Grey areas for Maurice Deegan – the GAA man in black

The referee believes the controversial black card initiative has helped to clean up football

Maurice Deegan: “The black card has been a massive, massive change. It has cleaned up the game an awful lot, definitely.” Photograph: Inpho

Maurice Deegan: “The black card has been a massive, massive change. It has cleaned up the game an awful lot, definitely.” Photograph: Inpho

 

Dog years have nothing on referee years. Maurice Deegan’s first championship game was Limerick v Tipperary on May 17th, 2004, and for a sense of how long ago that is, there follows a list of things he didn’t have to worry about that day. (Deep breath). Marks, black cards, playing advantage, six subs per team, 30 seconds of added time for each sub, kick-outs from the 20-metre line, penalties from the 11-metre line, sideline balls from outside the boundary line.

Since then, too, what constitutes a legal handpass has changed twice, a legal tackle once. Players have got faster, hits have got heavier, short kick-outs have kept the ball in play for longer. Put it all together, though, and it still doesn’t measure up to what Deegan sees as the biggest change.

“Oh, the scrutiny, definitely,” he says. “The pressure on refereeing now, with the level of analysis and scrutiny involved, is so much more than when I started. And I think that’s wrong, to be honest. The attention should be on the game, not the referee. The amount of scrutiny by TV panels, papers, every source of media, is just huge. And it’s always getting bigger.

Thick-skinned

“If I was walking down the street in Cork or Kerry or Mayo, I’d say 10 or 15 people would recognise me. People get to know you, they see you on the telly every other week. I would be fairly thick-skinned so I generally don’t mind it but other referees mightn’t like it.

“Obviously if you’re taking up refereeing, you’d want to be fairly thick-skinned. But there’s nothing you can do about it. You’d like to go on holiday to get away from it sometimes but if I went on holiday in Kerry or Galway or Cork, you’d never get away from it.

“I’m not on social media. I would know a lot of stuff goes up on Facebook and Instagram but I never see it. That’s a conscious decision on my behalf. I don’t want to be on it. I don’t want to see it. But obviously the people I feel sorry for when it comes to social media, I have a young girl who is only 13 and I have a lad who is 18. They see it quicker than anyone else. The effect on them rather than the effect on me is what would mean more to me. But obviously that’s the world we live in.”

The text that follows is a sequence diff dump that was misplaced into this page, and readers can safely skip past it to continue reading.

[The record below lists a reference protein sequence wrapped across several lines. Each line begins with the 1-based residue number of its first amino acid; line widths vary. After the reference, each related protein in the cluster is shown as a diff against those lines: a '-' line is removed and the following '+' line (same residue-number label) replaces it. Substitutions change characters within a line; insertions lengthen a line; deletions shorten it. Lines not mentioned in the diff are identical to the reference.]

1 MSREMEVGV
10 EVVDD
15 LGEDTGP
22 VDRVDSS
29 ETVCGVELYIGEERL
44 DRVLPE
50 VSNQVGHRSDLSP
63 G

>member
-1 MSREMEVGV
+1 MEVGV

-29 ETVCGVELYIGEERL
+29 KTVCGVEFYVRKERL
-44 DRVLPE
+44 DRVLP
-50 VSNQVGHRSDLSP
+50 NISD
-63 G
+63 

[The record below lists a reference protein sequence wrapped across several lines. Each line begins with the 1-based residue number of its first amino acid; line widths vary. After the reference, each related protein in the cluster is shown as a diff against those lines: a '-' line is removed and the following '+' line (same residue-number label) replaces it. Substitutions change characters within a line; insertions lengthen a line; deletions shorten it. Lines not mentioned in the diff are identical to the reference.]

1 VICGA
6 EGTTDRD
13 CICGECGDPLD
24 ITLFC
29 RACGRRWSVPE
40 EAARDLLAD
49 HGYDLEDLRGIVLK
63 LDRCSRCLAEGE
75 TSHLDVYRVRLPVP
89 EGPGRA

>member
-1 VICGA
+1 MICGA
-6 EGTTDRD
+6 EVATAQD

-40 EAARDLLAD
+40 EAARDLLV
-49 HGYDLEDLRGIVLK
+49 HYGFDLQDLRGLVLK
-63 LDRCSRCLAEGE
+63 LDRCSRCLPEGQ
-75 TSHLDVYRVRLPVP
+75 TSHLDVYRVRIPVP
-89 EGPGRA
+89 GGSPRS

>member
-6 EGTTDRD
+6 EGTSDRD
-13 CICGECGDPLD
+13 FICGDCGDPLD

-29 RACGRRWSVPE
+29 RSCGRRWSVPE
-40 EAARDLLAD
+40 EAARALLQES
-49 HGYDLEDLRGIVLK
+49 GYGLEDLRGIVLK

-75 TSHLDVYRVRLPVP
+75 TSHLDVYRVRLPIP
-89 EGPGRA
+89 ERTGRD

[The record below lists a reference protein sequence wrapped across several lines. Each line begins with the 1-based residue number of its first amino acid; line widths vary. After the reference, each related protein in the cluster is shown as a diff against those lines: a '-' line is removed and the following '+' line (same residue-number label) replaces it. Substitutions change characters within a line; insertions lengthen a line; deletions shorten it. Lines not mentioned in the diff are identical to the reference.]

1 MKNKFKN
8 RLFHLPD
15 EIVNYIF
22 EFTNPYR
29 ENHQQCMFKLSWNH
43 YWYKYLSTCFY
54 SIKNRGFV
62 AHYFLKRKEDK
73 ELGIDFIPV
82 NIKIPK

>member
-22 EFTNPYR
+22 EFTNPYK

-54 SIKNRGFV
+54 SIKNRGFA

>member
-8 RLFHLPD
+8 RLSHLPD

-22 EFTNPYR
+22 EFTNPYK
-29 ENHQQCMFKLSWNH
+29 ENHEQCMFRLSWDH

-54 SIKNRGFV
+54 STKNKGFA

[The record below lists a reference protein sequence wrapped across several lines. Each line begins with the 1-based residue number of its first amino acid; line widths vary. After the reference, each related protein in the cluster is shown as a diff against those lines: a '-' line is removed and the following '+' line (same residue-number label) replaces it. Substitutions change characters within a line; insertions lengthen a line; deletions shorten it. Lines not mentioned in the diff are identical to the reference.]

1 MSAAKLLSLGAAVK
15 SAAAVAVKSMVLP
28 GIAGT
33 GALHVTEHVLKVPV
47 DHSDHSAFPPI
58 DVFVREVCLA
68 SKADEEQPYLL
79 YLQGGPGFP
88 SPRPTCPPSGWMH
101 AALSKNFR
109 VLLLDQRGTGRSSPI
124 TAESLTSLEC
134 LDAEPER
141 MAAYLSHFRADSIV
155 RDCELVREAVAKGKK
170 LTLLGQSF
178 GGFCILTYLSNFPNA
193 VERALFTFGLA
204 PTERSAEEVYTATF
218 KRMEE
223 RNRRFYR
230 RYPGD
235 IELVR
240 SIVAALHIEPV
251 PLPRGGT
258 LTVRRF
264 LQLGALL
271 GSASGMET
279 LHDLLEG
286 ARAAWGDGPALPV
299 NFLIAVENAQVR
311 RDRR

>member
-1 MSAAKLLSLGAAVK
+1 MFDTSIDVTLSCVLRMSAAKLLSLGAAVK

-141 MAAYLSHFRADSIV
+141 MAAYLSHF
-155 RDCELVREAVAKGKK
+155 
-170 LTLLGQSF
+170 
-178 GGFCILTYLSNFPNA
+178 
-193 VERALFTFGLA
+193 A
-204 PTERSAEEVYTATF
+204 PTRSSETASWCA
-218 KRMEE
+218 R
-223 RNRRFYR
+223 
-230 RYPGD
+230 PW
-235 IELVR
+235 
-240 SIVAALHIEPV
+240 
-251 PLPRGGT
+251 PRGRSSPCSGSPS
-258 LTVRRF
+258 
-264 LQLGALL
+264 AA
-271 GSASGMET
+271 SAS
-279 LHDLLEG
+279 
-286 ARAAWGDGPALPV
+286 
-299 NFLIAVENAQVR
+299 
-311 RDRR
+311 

The referee for three All-Ireland finals, including last year’s replay, Deegan heads into his 14th championship as enthusiastic as ever. By necessity, he is fitter than he was 10 years ago. He has no problem with rule changes and has no complaints about his workload. He doesn’t see a need for an extra referee on the pitch, for instance.

“I don’t, no. The game is evolving all the time so the rules have to evolve with them. The biggest part is getting consistency and we are working on that all the time. We have seminars every month, we work together all the time to try and get it more consistent. That’s the most important thing.

Mental side

“The big thing we are working on in Croke Park at the minute is the mental side of it. Obviously, you can get yourself fit. And obviously, you can make yourself an expert on the rules. But a part I’ve always been interested in is the mental side of it. Just say, in a game, if you make a call, you can sometimes find yourself five minutes later still thinking, ‘Jesus, did I make the right call on that one?’ You have to learn to push that aside and just get on with it.

“And then of course there’s post-game. Have you someone to talk to about how it went? Are you able to process it and move on? Croke Park have brought in someone to address that with us. That’s what they’re looking into at the minute, trying to help referees with the mental side of it. Without something like that, referees will burn out. I can’t see referees continuing to have careers that go on any longer than eight or nine years to be honest.”

The sun will rise, the sun will set and still the birds will chirp a dawn chorus of yap about the black card. He doesn’t know what his first game of Championship 2017 will be yet but he can be fairly sure that somewhere along the way, he’ll get nailed for a black card given (or not). Ho-hum.

“The black card has been a massive, massive change. It has cleaned up the game an awful lot, definitely. Personally, I think it has been very good for the game. I think it is settling in. The body-check is gone out of the game and that was badly needed. But the one element of it that is so hard to get right is the pull-down. Because it’s so vague compared to the others, it’s so difficult to get consistently right.

“And no matter of the game is club or county, every time a lad is pulled, everyone is looking for a black card. It might only be a pull of a jersey and still everyone is looking for it. Add in fellas trying to con the referee and it’s without a doubt the hardest of all the rules to catch. All we can do as referees is to keep trying to get consistency on it.”

On that, and everything else.

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